Liberty Alliance Releases New Specifications, Privacy and Security Guidelines to Drive Development of Identity-Based Web Services

Liberty Alliance Announces New Management Board Representatives Ericsson, Fidelity Investments, Novell and VeriSign, Inc. As Consortium Gains Momentum

San Francisco, CA – (RSA Conference) – The Liberty Alliance, a global consortium formed to develop open standards for federated network identity, today unveiled drafts of its highly anticipated Phase 2 specifications – an important step in creating a commonly accepted and more trusted way of building and managing identity-based Web services.

Drafts of security and privacy implementation guidelines as well as a “Privacy and Security Best Practices” document, were also introduced today with the Phase 2 draft specifications. These documents highlight global privacy laws and fair information practices, as well as provide implementation guidance for organizations using the Liberty Alliance specifications to build identity-based services.

The Phase 2 draft specifications and related Privacy and Security documents are immediately available at for public review and comment. The Liberty Alliance expects to incorporate comments and finalize the specifications in Q3 2003.

Helping Companies Deliver Innovative Web Services

Earlier this year, International Data Corporation (IDC) predicted that Web services would become the dominant distributed computing architecture in the next 10 years and be a $21 billion industry by 2007¹. Web service implementation plans are already under way, with 80 percent of U.S. enterprises saying they will have some type of web services project in process by 2008. However, by end of 2002, only 5 percent of enterprises had completed their web services projects².

“The opportunity for web services is enormous from both a vendor and implementer’s perspective, and innovation in this space will drive the future of e-commerce,” said Michael Barrett, president of Liberty Alliance and vice president of Internet Strategy for American Express. “However, in the meantime, there are business and technology barriers impeding this innovation and progress. These barriers include the complexity of identity management – a critical component in web services – as well as the lack of technical standards and the inability for identity management products and services to work together.”

Breaking Down the Barriers to Web Services

Businesses can capitalize on and lead this major market opportunity by incorporating the Liberty Alliance Phase 2 specifications introduced today into their products and future plans. The Liberty Alliance specifications offer a technology blueprint for companies that want to create innovative, identity-based web services based on a federated model.

Federated identity management makes it possible for an identity to be recognized and take part in personalized services across multiple domains (i.e. Web sites), taking into account both security and privacy, without all of a user’s identity information being held in one place.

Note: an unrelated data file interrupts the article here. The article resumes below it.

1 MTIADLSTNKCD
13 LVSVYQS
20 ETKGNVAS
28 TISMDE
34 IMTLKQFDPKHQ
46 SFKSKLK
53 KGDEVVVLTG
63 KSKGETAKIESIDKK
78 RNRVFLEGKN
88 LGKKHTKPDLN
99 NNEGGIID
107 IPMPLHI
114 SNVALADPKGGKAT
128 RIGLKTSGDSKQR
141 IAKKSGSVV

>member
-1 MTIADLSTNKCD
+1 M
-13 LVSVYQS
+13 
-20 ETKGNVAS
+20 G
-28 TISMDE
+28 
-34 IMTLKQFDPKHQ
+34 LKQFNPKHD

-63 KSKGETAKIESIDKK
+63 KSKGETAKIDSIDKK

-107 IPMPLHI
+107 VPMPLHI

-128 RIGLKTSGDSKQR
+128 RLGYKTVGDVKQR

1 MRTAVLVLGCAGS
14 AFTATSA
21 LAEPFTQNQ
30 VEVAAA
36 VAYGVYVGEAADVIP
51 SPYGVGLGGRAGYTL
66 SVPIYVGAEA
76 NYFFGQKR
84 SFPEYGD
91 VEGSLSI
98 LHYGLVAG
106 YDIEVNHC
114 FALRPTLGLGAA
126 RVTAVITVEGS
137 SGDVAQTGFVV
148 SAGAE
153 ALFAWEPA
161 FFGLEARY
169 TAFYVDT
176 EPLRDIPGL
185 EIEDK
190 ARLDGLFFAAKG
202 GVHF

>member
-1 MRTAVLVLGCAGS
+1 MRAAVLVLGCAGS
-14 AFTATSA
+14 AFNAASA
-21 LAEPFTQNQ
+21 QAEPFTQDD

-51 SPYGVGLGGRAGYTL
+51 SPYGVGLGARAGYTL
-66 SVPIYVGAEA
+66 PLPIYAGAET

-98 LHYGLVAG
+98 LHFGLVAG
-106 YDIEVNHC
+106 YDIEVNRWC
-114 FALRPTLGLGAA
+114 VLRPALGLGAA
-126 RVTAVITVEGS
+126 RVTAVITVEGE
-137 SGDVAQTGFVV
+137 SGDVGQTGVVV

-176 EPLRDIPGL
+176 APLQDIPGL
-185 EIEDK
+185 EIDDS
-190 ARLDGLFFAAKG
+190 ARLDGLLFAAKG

The specifications provide a commonly accepted way of discovering, sharing and authenticating personal information and attributes, in a permissions-based manner, over any platform or network device. In short, they simplify the technical complexity of identity management.

Liberty’s open specifications also break down the interoperability barriers that currently exist in the identity management space. Liberty’s specifications, which are developed collaboratively by members representing various industries and organizations across the globe, are open and free for anyone to download. The specifications support and include other open industry standards like SAML, SOAP, WAP, WS-Security and XML. This allows businesses to implement Liberty-enabled products and services confidently, knowing they’ll interoperate with the company’s infrastructure and the infrastructure of its customers and business partners.

Building Consumer Trust in Web Services

The Liberty Alliance also addressed privacy and security issues in the Implementation Guidelines and Best Practices documents released today with the Phase 2 draft specifications. These draft documents offer guidance to help companies build more secure, privacy-friendly identity-based services that can be in compliance with local regulations and create a more trusted relationship with customers and partners.

The Privacy and Security Best Practices document covers the following issues:

* Liberty’s perspective on privacy and its role in writing open standards that address privacy and security concerns related to federated identity
* Brief overview of global privacy laws and fair information principles
* Privacy and security recommendations for Liberty implementers, highlighting the importance of providing users with access, notice, choice, control and protection over their information.
* Guidance on protecting against Internet and implementation vulnerabilities

The draft Implementation Guidelines document provides a more technically-oriented explanation of how the Phase 2 specifications can be implemented in a manner that addresses privacy and security issues.

Technical Details of the Liberty Specifications